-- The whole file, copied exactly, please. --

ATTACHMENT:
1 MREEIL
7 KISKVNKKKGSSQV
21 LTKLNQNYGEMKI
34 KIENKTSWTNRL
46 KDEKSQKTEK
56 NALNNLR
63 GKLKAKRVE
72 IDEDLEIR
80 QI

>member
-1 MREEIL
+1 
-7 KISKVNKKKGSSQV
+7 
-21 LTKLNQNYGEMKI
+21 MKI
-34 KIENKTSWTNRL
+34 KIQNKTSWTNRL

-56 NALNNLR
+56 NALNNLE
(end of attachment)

1 MREEIL
7 KISKVNKKKGSSQV
21 LTKLNQNYGEMKI
34 KIENKTSWTNRL
46 KDEKSQKTEK
56 NALNNLR
63 GKLKAKRVE
72 IDEDLEIR
80 QI

>member
-1 MREEIL
+1 
-7 KISKVNKKKGSSQV
+7 
-21 LTKLNQNYGEMKI
+21 MKI
-34 KIENKTSWTNRL
+34 KIQNKTSWTNRL

-56 NALNNLR
+56 NALNNLE